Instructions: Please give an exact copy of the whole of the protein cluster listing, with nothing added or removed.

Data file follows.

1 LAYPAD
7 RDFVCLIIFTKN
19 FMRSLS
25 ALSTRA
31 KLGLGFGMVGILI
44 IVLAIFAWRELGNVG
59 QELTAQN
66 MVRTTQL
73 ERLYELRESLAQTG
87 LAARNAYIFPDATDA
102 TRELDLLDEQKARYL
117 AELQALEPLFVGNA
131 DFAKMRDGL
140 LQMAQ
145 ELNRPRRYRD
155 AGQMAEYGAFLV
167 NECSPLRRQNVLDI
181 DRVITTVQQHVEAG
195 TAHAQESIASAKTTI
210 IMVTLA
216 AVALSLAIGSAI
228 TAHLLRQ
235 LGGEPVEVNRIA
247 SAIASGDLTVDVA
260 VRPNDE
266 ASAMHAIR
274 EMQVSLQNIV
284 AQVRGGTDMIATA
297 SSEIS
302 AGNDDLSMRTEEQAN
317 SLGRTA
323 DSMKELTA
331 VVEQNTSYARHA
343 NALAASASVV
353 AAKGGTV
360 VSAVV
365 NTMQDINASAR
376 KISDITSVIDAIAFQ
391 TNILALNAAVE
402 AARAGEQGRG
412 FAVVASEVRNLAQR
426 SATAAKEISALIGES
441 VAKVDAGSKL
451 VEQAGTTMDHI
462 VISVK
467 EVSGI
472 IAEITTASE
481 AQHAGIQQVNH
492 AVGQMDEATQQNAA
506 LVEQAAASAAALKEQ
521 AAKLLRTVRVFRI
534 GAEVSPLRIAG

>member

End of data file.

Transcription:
1 LAYPAD
7 RDFVCLIIFTKN
19 FMRSLS
25 ALSTRA
31 KLGLGFGMVGILI
44 IVLAIFAWRELGNVG
59 QELTAQN
66 MVRTTQL
73 ERLYELRESLAQTG
87 LAARNAYIFPDATDA
102 TRELDLLDEQKARYL
117 AELQALEPLFVGNA
131 DFAKMRDGL
140 LQMAQ
145 ELNRPRRYRD
155 AGQMAEYGAFLV
167 NECSPLRRQNVLDI
181 DRVITTVQQHVEAG
195 TAHAQESIASAKTTI
210 IMVTLA
216 AVALSLAIGSAI
228 TAHLLRQ
235 LGGEPVEVNRIA
247 SAIASGDLTVDVA
260 VRPNDE
266 ASAMHAIR
274 EMQVSLQNIV
284 AQVRGGTDMIATA
297 SSEIS
302 AGNDDLSMRTEEQAN
317 SLGRTA
323 DSMKELTA
331 VVEQNTSYARHA
343 NALAASASVV
353 AAKGGTV
360 VSAVV
365 NTMQDINASAR
376 KISDITSVIDAIAFQ
391 TNILALNAAVE
402 AARAGEQGRG
412 FAVVASEVRNLAQR
426 SATAAKEISALIGES
441 VAKVDAGSKL
451 VEQAGTTMDHI
462 VISVK
467 EVSGI
472 IAEITTASE
481 AQHAGIQQVNH
492 AVGQMDEATQQNAA
506 LVEQAAASAAALKEQ
521 AAKLLRTVRVFRI
534 GAEVSPLRIAG

>member